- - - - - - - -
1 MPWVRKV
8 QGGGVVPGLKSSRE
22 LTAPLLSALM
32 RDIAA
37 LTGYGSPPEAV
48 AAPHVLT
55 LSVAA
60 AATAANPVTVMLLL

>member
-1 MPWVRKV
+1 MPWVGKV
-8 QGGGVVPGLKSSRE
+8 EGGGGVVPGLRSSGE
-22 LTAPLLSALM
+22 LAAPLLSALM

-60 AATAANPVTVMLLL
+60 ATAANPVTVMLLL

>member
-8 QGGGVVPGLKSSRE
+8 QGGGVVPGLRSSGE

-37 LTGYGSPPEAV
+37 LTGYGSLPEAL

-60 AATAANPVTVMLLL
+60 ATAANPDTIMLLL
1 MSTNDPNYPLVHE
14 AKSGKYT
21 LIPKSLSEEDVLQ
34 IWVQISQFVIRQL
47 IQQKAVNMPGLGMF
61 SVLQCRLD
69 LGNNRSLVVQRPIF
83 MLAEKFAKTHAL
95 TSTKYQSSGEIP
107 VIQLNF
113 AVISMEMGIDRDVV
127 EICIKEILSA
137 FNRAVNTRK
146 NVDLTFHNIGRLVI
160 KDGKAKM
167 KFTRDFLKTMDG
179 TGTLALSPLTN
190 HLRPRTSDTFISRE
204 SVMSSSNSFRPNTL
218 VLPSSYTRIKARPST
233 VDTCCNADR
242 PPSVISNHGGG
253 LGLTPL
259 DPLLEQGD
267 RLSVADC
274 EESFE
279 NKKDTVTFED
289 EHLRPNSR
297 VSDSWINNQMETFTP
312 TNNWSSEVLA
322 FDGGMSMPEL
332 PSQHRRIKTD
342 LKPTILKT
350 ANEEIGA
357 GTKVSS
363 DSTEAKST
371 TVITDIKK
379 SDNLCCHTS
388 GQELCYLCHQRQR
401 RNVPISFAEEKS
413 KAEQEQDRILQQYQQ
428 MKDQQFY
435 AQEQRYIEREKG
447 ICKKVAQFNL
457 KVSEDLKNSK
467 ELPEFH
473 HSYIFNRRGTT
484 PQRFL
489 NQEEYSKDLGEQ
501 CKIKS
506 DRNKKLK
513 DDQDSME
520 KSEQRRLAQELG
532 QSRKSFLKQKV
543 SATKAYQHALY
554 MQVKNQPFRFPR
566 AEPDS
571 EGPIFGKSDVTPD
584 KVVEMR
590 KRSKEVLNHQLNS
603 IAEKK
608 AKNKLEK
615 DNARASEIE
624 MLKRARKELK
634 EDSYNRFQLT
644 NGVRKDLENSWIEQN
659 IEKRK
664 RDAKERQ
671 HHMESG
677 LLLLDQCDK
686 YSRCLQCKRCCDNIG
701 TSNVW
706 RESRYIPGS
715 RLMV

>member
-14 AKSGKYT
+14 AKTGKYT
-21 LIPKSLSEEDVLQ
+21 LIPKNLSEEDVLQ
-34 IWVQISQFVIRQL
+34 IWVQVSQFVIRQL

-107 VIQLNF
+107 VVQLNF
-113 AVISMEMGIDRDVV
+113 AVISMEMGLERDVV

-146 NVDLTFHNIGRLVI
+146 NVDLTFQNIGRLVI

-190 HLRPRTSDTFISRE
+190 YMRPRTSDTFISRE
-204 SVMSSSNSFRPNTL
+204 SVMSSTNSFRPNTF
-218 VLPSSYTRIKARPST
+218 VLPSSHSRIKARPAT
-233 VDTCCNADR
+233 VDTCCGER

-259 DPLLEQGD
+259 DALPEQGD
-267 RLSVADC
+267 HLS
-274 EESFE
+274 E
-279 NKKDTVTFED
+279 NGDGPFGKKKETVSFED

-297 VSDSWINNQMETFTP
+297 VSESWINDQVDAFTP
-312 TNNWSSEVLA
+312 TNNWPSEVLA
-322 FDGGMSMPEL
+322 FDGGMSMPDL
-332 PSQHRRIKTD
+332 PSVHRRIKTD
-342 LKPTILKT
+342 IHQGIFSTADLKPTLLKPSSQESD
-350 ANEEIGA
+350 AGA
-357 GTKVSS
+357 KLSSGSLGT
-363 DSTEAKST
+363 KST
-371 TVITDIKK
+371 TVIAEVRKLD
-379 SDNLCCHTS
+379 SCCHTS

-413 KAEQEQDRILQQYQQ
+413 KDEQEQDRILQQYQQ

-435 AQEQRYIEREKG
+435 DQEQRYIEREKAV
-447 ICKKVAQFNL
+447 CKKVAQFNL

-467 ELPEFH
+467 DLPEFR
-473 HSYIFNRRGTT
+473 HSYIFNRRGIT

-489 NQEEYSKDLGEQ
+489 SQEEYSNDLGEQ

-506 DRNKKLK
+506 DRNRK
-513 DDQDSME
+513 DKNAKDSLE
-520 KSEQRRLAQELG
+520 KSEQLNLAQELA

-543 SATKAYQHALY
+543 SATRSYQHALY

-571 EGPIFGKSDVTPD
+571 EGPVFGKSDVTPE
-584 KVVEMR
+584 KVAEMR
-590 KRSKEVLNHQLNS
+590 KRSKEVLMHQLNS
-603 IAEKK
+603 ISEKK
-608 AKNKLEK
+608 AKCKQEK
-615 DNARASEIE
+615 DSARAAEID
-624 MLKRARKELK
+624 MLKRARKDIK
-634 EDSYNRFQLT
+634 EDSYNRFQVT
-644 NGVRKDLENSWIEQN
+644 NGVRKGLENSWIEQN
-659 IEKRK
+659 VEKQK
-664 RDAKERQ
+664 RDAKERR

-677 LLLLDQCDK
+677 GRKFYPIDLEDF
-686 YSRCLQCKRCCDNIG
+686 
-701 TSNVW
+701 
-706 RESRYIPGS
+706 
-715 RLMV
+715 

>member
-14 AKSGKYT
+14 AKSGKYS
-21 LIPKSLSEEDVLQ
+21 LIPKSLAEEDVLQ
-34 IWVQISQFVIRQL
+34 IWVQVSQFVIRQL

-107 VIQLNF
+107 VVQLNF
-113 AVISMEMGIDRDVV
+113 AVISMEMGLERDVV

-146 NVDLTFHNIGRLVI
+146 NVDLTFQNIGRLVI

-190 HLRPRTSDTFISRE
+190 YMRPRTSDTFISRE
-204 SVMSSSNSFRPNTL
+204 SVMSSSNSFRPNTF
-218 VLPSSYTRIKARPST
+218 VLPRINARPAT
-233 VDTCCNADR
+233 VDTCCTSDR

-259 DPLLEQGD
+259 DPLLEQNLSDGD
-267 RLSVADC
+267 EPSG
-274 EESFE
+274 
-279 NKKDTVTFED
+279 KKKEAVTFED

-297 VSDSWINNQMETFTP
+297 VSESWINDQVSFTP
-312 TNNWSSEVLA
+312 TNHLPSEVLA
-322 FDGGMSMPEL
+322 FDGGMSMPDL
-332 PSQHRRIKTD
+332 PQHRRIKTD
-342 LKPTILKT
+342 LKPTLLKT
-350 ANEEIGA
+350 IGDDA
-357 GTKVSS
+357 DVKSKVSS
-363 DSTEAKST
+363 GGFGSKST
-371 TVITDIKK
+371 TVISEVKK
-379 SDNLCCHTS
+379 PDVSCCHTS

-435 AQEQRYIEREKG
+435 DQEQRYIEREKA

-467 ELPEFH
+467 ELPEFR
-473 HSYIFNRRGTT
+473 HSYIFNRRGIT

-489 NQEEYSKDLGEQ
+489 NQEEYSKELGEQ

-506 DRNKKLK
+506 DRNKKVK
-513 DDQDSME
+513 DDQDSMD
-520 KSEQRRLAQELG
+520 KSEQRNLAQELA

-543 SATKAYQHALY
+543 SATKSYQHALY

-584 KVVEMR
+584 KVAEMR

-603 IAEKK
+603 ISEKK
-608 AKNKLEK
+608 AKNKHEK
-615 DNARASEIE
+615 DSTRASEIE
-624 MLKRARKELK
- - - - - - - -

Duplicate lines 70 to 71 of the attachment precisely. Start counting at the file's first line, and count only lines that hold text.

467 ELPEFH
473 HSYIFNRRGTT